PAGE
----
CONCLUSION:
This study provides an in-depth insight into the experience of disinvestment in one local healthcare service. To our knowledge, this is the first paper to report the process of disinvestment from identification, through prioritisation and decision-making, to implementation and evaluation, and finally explication of the processes and outcomes.

FREE FULL TEXT: https://www.ncbi.nlm.nih.gov/pmc/articles/PMC5445482/pdf/12913_2017_Article_2269.pdf
DOI: http://dx.doi.org/10.1186/s12913-017-2269-1.
PubMed: https://www.ncbi.nlm.nih.gov/pubmed/?term=28545430.
PubMed Central: https://www.ncbi.nlm.nih.gov/pmc/articles/PMC5445482/.

Harris C, Allen K, King R, Ramsey W, Kelly C, Thiagarajan M. Sustainability in Health care by Allocating Resources Effectively (SHARE) 2: identifying opportunities for disinvestment in a local healthcare setting. BMC Health Serv.Res. 2017 May 5;17(1):328. PMID: 28476159.

BACKGROUND:
This is the second in a series of papers reporting a program of Sustainability in Health care by Allocating Resources Effectively (SHARE) in a local healthcare setting. Rising healthcare costs, continuing advances in health technologies and recognition of ineffective practices and systematic waste are driving disinvestment of health technologies and clinical practices that offer little or no benefit in order to maximise outcomes from existing resources. However there is little information to guide regional health services or individual facilities in how they might approach disinvestment locally. This paper outlines the investigation of potential settings and methods for decision-making about disinvestment in the context of an Australian health service.
METHODS:
Methods include a literature review on the concepts and terminology relating to disinvestment, a survey of national and international researchers, and interviews and workshops with local informants. A conceptual framework was drafted and refined with stakeholder feedback.
RESULTS:
There is a lack of common terminology regarding definitions and concepts related to disinvestment and no guidance for an organisation-wide systematic approach to disinvestment in a local healthcare service. A summary of issues from the literature and respondents highlight the lack of theoretical knowledge and practical experience and provide a guide to the information required to develop future models or methods for disinvestment in the local context. A conceptual framework was developed. Three mechanisms that provide opportunities to introduce disinvestment decisions into health service systems and processes were identified. Presented in order of complexity, time to achieve outcomes and resources required they include 1) Explicit consideration of potential disinvestment in routine decision-making, 2) Proactive decision-making about disinvestment driven by available evidence from published research and local data, and 3) Specific exercises in priority setting and system redesign.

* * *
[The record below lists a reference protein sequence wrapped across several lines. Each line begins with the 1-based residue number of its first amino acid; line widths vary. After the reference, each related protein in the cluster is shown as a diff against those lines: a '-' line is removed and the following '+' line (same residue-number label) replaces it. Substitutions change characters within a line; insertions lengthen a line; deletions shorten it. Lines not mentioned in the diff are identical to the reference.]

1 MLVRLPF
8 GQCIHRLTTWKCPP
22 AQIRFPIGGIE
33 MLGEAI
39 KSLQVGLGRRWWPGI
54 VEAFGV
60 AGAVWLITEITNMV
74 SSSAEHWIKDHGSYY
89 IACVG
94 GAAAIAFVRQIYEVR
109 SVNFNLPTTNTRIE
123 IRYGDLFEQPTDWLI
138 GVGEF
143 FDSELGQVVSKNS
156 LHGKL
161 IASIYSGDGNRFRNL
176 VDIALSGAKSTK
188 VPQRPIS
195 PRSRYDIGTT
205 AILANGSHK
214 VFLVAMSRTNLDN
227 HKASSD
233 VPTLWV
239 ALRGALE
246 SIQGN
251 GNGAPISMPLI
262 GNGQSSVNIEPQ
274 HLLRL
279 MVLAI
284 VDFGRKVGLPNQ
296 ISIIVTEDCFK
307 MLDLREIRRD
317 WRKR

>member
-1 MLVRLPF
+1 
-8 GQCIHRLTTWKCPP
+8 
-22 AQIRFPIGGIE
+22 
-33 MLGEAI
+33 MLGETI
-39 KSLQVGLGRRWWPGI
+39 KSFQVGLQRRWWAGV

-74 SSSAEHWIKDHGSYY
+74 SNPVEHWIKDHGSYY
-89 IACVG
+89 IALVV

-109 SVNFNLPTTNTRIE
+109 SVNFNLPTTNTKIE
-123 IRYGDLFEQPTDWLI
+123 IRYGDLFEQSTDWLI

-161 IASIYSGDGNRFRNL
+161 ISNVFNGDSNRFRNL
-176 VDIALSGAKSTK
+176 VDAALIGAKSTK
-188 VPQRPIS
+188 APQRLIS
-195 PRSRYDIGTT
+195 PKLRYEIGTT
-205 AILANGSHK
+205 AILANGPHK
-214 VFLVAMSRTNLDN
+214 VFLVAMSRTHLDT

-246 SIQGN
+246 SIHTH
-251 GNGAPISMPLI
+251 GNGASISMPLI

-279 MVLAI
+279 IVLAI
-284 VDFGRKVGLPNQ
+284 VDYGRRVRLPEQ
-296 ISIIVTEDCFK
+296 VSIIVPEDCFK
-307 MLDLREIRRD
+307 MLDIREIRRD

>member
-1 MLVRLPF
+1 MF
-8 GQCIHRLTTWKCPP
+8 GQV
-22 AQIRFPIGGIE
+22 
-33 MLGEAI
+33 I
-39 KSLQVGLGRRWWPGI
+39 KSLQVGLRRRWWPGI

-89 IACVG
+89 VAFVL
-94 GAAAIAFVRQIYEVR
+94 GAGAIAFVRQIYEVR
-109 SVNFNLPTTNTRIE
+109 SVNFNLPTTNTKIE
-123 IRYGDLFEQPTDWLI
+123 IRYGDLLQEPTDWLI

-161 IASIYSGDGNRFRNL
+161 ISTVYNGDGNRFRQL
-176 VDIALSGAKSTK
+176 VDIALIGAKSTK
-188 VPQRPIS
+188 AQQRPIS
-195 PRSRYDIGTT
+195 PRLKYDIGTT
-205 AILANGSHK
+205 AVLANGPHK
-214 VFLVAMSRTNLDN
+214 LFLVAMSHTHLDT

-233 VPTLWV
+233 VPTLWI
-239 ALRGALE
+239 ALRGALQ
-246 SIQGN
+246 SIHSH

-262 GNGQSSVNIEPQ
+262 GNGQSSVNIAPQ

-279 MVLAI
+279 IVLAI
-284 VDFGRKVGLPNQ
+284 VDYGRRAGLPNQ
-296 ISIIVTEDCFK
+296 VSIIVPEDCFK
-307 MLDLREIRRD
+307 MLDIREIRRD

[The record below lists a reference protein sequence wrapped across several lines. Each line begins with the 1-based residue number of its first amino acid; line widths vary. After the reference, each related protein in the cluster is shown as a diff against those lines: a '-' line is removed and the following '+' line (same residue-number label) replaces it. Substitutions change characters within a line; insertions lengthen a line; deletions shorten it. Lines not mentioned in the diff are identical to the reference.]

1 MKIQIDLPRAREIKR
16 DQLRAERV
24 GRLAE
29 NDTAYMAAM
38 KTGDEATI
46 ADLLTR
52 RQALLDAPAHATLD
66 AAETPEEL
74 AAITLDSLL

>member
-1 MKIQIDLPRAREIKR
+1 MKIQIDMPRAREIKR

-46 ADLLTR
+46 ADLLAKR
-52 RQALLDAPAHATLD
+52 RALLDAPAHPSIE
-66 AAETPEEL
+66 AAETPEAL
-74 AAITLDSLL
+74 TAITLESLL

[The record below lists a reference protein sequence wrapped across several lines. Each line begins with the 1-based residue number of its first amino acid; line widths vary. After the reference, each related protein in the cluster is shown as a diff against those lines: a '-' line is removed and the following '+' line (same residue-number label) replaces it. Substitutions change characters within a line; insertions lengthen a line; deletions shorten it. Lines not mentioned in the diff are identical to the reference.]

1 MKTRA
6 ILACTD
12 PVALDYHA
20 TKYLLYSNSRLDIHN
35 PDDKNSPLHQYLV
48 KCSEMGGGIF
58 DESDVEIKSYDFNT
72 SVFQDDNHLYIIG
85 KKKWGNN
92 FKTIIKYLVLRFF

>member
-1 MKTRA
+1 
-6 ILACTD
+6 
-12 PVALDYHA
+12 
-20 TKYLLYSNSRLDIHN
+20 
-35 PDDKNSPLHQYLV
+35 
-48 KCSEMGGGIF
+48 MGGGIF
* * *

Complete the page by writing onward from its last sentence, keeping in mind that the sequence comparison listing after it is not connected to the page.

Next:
CONCLUSION:
This framework identifies potential opportunities to initiate disinvestment activities in a systematic integrated approach that can be applied across a whole organisation using transparent, evidence-based methods. Incorporating considerations for disinvestment into existing decision-making systems and processes might be achieved quickly with minimal cost; however establishment of new systems requires research into appropriate methods and provision of appropriate skills and resources to deliver them.

FREE FULL TEXT: https://www.ncbi.nlm.nih.gov/pmc/articles/PMC5420107/pdf/12913_2017_Article_2211.pdf
DOI: http://dx.doi.org/10.1186/s12913-017-2211-6.
PubMed: https://www.ncbi.nlm.nih.gov/pubmed/?term=28476159.
PubMed Central: https://www.ncbi.nlm.nih.gov/pmc/articles/PMC5420107/.

Harris C, Allen K, Waller C, Brooke V. Sustainability in health care by allocating resources effectively (SHARE) 3: examining how resource allocation decisions are made, implemented and evaluated in a local healthcare setting. BMC Health Serv.Res. 2017 May 9;17(1):340. PMID: 28486953.

BACKGROUND:
This is the third in a series of papers reporting a program of Sustainability in Health care by Allocating Resources Effectively (SHARE) in a local healthcare setting. Leaders in a large Australian health service planned to establish an organisation-wide, systematic, integrated, evidence-based approach to disinvestment. In order to introduce new systems and processes for disinvestment into existing decision-making infrastructure, we aimed to understand where, how and by whom resource allocation decisions were made, implemented and evaluated. We also sought the knowledge and experience of staff regarding previous disinvestment activities.
METHODS:
Structured interviews, workshops and document analysis were used to collect information from multiple sources in an environmental scan of decision-making systems and processes. Findings were synthesised using a theoretical framework.
RESULTS: